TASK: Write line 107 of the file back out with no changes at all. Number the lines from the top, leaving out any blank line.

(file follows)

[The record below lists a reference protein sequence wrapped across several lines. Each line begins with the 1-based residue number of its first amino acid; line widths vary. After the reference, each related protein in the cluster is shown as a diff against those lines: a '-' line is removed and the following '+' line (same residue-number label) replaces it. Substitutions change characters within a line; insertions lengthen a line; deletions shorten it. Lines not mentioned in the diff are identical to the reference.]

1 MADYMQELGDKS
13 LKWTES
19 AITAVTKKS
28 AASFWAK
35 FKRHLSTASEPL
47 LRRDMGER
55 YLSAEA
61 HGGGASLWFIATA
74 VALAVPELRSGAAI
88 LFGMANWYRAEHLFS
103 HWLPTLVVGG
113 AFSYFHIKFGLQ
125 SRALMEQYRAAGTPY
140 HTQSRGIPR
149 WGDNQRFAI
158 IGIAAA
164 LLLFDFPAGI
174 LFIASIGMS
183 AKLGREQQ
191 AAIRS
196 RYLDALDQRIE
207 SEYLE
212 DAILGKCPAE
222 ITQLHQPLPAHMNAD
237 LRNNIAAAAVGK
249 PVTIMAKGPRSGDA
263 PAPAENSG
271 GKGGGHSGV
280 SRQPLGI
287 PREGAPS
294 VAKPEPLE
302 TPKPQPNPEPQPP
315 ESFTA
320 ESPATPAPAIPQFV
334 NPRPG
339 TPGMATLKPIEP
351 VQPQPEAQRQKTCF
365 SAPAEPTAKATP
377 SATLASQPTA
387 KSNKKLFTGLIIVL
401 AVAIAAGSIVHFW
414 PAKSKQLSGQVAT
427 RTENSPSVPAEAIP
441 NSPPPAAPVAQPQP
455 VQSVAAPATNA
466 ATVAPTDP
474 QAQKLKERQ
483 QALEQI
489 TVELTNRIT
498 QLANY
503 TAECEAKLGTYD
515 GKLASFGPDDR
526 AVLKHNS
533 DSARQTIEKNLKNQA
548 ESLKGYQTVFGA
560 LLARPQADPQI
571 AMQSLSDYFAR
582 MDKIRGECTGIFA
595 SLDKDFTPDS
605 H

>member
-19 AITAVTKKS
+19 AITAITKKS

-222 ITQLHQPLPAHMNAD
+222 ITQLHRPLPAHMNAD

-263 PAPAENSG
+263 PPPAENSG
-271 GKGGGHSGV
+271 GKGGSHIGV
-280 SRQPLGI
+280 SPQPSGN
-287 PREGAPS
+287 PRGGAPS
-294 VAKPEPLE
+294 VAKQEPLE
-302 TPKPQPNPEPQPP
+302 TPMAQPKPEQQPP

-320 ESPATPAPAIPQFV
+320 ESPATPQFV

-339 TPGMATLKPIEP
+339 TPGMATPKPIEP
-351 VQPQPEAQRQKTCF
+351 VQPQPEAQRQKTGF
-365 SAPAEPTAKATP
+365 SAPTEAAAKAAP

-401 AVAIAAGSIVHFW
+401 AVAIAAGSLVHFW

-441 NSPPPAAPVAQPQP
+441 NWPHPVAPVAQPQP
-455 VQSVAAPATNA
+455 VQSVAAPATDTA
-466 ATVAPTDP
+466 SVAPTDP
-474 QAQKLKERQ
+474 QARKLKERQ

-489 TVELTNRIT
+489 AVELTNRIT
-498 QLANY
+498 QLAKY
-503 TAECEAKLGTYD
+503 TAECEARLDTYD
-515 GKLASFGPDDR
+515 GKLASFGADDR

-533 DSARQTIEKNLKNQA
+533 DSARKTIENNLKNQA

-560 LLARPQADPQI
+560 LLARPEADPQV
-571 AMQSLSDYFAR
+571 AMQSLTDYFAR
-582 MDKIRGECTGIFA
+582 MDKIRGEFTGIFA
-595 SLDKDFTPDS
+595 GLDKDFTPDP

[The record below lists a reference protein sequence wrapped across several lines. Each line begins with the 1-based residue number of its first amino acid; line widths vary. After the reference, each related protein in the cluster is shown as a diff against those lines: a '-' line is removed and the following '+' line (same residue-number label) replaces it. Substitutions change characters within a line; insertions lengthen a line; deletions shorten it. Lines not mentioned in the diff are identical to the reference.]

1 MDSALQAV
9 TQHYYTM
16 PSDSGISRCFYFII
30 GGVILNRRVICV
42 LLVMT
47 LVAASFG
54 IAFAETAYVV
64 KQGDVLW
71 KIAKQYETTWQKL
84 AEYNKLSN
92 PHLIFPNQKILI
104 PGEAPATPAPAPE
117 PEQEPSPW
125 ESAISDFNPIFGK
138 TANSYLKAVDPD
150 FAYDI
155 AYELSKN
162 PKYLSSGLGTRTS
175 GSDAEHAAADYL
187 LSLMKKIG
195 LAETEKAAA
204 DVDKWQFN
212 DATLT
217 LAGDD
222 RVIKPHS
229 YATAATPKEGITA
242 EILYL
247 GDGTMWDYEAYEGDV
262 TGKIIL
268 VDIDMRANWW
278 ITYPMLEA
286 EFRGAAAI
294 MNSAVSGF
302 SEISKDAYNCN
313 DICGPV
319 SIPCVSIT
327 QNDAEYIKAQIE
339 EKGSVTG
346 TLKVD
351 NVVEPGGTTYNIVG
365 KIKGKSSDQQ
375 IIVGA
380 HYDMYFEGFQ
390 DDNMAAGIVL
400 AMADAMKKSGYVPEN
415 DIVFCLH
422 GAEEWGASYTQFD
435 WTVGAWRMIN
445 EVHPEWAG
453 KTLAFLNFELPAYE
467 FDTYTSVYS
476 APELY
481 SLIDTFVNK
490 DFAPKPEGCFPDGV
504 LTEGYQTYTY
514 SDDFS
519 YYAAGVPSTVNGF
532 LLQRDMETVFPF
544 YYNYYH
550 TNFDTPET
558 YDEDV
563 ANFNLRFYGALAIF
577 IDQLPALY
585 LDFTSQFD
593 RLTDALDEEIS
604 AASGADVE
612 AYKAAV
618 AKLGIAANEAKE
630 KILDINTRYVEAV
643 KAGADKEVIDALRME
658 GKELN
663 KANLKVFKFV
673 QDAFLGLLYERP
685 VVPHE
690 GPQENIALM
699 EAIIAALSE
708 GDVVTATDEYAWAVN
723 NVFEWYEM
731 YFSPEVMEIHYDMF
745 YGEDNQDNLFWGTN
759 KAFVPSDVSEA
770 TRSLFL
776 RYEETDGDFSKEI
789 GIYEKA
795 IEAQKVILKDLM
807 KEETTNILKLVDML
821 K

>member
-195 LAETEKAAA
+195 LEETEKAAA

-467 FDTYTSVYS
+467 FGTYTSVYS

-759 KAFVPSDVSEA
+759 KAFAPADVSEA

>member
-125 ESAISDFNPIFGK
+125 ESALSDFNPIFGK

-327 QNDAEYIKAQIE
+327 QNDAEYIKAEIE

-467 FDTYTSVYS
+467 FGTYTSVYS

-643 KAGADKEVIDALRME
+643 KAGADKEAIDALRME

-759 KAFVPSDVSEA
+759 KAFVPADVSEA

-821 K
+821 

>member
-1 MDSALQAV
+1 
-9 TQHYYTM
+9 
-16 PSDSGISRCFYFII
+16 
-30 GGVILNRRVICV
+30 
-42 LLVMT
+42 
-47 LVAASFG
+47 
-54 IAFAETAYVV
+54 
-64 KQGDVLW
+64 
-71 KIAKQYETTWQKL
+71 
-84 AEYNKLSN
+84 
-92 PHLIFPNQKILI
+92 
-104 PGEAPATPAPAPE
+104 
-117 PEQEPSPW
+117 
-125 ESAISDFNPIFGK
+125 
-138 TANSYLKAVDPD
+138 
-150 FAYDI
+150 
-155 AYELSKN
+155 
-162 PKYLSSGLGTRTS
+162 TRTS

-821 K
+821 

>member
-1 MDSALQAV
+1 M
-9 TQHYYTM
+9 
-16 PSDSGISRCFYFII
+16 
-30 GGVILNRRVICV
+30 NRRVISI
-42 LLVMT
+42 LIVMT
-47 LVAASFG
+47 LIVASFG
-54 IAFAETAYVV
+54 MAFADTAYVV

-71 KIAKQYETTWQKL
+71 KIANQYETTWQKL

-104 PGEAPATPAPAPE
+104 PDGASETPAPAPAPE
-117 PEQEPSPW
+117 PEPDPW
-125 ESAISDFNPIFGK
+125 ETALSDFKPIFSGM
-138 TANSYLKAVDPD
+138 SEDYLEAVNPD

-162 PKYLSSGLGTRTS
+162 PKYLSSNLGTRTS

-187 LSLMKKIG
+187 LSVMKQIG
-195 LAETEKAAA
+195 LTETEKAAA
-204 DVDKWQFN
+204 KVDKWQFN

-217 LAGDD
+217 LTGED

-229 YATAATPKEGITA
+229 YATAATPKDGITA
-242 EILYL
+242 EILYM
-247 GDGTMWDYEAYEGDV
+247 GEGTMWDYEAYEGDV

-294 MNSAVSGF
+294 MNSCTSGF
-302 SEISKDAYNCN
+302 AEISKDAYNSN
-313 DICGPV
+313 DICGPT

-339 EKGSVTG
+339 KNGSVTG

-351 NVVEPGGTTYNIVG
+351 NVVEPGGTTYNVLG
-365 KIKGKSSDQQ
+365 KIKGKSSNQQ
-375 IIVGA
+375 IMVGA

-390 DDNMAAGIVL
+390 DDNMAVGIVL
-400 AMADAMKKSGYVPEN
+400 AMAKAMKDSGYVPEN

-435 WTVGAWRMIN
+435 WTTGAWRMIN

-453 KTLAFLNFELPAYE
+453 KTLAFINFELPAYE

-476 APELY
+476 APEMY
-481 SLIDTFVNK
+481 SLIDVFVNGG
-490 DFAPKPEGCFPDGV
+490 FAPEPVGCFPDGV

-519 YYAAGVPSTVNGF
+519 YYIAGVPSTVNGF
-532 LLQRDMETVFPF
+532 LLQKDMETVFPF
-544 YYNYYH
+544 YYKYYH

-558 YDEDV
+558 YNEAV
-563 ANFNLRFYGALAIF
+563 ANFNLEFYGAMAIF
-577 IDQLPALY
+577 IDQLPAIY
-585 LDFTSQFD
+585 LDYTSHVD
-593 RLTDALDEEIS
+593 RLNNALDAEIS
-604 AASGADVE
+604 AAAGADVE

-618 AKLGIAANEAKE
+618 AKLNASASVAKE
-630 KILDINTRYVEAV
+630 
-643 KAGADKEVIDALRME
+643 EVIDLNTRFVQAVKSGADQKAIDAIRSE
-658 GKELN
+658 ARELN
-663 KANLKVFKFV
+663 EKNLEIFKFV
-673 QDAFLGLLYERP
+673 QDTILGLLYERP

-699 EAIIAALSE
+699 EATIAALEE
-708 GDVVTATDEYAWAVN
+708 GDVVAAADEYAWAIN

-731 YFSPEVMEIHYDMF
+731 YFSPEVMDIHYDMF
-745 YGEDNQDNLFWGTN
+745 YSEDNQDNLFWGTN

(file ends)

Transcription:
-560 LLARPQADPQI